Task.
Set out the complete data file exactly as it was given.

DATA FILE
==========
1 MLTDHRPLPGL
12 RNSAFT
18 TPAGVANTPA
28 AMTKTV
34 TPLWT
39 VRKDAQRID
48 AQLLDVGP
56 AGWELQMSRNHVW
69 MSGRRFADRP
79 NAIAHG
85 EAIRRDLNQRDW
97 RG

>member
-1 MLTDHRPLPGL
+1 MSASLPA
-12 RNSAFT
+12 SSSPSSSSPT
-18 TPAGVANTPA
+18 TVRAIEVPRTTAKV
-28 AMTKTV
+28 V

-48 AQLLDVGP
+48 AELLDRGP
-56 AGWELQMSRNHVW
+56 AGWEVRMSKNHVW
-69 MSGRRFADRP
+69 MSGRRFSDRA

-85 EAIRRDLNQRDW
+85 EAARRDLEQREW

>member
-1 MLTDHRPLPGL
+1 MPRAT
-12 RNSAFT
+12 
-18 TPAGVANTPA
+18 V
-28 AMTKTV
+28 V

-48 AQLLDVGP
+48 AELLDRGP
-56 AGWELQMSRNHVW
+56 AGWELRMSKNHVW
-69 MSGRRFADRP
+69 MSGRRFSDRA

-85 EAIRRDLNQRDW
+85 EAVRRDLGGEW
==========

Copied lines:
1 MLTDHRPLPGL
12 RNSAFT
18 TPAGVANTPA
28 AMTKTV
34 TPLWT
39 VRKDAQRID
48 AQLLDVGP
56 AGWELQMSRNHVW
69 MSGRRFADRP
79 NAIAHG
85 EAIRRDLNQRDW
97 RG

>member
-1 MLTDHRPLPGL
+1 MSASLPA
-12 RNSAFT
+12 SSSPSSSSPT
-18 TPAGVANTPA
+18 TVRAIEVPRTTAKV
-28 AMTKTV
+28 V

-48 AQLLDVGP
+48 AELLDRGP
-56 AGWELQMSRNHVW
+56 AGWEVRMSKNHVW
-69 MSGRRFADRP
+69 MSGRRFSDRA

-85 EAIRRDLNQRDW
+85 EAARRDLEQREW

>member
-1 MLTDHRPLPGL
+1 MPRAT
-12 RNSAFT
+12 
-18 TPAGVANTPA
+18 V
-28 AMTKTV
+28 V

-48 AQLLDVGP
+48 AELLDRGP
-56 AGWELQMSRNHVW
+56 AGWELRMSKNHVW
-69 MSGRRFADRP
+69 MSGRRFSDRA

-85 EAIRRDLNQRDW
+85 EAVRRDLGGEW